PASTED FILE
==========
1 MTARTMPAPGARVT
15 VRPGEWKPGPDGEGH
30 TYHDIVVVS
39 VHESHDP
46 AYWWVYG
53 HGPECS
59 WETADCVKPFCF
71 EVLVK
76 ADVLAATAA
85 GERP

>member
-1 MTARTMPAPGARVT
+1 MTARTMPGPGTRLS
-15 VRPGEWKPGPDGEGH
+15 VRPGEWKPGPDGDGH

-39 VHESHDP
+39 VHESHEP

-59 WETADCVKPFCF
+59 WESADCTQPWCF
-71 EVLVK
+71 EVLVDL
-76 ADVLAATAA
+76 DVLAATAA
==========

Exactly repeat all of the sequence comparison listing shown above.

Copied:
1 MTARTMPAPGARVT
15 VRPGEWKPGPDGEGH
30 TYHDIVVVS
39 VHESHDP
46 AYWWVYG
53 HGPECS
59 WETADCVKPFCF
71 EVLVK
76 ADVLAATAA
85 GERP

>member
-1 MTARTMPAPGARVT
+1 MTARTMPGPGTRLS
-15 VRPGEWKPGPDGEGH
+15 VRPGEWKPGPDGDGH

-39 VHESHDP
+39 VHESHEP

-59 WETADCVKPFCF
+59 WESADCTQPWCF
-71 EVLVK
+71 EVLVDL
-76 ADVLAATAA
+76 DVLAATAA